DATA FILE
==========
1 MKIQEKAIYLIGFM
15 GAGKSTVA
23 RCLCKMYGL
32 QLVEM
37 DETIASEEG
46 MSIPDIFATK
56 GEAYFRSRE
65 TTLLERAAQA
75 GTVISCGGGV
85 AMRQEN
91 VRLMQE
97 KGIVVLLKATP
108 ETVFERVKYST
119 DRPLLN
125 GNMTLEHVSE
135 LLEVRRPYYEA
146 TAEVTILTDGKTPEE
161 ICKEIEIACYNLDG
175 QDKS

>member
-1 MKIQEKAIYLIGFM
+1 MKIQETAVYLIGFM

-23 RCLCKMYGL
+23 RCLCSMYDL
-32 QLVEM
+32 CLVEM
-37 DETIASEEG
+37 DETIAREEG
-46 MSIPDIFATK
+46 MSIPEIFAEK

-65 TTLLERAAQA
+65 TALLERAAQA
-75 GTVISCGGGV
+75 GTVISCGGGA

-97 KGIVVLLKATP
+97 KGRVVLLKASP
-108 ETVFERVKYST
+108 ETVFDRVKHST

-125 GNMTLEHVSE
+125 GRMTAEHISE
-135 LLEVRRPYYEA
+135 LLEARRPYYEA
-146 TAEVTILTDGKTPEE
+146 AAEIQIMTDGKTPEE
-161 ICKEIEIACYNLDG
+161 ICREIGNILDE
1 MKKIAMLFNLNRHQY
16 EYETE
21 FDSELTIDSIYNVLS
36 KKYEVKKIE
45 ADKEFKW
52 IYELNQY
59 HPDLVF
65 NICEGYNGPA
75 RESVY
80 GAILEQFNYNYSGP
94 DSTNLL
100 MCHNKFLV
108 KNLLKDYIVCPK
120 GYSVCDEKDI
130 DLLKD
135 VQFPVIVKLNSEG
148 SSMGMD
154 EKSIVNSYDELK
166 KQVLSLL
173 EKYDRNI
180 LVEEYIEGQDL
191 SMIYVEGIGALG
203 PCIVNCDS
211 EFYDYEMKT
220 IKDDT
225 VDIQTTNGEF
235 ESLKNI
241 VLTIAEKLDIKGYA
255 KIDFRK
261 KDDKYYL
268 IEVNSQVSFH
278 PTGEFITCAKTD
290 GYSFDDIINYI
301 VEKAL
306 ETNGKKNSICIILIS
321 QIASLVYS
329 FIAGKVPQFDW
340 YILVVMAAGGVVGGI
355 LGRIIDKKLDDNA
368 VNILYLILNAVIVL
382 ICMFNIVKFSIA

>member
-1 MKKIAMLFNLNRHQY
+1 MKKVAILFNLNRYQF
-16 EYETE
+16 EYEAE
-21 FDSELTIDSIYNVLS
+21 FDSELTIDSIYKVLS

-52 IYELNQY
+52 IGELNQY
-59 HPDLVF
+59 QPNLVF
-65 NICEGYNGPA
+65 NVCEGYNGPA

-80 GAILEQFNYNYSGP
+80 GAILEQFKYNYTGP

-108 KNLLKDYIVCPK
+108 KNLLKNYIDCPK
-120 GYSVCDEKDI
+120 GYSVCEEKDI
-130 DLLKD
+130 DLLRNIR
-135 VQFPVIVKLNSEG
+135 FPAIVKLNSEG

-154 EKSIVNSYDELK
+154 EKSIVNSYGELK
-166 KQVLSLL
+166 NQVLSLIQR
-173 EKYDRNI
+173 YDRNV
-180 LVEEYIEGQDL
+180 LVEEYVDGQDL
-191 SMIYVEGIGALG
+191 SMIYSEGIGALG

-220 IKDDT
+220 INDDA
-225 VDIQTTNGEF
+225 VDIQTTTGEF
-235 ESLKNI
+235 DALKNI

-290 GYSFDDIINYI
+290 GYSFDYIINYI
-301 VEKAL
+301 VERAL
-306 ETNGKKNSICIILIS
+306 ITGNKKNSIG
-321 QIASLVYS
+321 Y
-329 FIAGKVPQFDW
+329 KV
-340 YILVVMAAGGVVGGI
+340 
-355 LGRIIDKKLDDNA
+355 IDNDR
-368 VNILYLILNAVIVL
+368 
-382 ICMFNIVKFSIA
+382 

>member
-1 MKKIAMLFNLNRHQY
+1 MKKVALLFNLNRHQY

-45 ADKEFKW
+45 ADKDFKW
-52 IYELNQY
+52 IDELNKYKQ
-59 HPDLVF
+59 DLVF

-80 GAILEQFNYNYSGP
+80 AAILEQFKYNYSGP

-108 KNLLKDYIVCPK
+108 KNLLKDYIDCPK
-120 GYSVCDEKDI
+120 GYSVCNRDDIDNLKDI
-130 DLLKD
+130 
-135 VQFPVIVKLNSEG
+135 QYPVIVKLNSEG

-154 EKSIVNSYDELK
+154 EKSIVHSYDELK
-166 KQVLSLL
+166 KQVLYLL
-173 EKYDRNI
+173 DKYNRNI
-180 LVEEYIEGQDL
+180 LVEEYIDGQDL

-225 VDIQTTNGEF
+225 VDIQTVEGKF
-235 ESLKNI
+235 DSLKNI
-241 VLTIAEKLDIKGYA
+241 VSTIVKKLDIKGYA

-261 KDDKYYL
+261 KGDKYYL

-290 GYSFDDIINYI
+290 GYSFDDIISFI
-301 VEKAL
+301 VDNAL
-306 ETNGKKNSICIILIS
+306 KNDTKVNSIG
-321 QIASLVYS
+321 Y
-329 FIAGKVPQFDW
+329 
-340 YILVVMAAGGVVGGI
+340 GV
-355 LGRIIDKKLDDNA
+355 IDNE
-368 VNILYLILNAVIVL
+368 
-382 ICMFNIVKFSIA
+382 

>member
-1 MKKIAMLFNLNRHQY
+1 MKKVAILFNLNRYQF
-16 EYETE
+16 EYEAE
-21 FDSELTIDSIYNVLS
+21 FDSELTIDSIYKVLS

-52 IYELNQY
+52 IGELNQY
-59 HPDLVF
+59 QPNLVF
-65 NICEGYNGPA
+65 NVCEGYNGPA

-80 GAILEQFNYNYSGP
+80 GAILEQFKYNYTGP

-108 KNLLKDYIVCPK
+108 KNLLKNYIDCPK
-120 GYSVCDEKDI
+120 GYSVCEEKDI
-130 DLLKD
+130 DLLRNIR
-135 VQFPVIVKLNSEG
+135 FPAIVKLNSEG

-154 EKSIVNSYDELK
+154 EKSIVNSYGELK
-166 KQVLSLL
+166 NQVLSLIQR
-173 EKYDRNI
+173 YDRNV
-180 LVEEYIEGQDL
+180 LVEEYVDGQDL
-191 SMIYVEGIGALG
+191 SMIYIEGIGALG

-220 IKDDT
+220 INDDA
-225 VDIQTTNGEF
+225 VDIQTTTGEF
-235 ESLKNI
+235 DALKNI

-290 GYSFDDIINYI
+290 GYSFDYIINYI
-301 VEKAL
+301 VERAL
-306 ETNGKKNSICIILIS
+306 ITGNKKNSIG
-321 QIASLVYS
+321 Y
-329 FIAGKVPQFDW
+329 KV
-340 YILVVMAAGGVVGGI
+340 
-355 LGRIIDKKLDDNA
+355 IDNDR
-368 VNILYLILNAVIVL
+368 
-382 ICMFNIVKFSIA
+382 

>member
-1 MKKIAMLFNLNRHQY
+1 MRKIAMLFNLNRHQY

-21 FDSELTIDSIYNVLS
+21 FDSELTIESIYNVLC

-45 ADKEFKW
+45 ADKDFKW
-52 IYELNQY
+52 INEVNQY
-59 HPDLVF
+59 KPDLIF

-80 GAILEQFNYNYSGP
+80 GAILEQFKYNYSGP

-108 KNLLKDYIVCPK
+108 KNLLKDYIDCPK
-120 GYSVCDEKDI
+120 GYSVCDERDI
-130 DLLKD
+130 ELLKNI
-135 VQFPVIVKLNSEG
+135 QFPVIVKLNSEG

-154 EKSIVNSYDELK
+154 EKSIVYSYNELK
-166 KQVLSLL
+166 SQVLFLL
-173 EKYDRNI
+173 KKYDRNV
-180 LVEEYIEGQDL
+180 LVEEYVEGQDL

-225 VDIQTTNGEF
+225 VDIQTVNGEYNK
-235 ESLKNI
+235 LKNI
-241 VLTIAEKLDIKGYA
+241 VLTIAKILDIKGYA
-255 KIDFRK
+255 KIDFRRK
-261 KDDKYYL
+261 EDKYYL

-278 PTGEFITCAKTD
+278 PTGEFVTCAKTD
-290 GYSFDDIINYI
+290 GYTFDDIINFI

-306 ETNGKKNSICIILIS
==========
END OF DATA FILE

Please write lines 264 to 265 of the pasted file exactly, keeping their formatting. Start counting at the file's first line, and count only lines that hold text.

-59 HPDLVF
+59 KPDLIF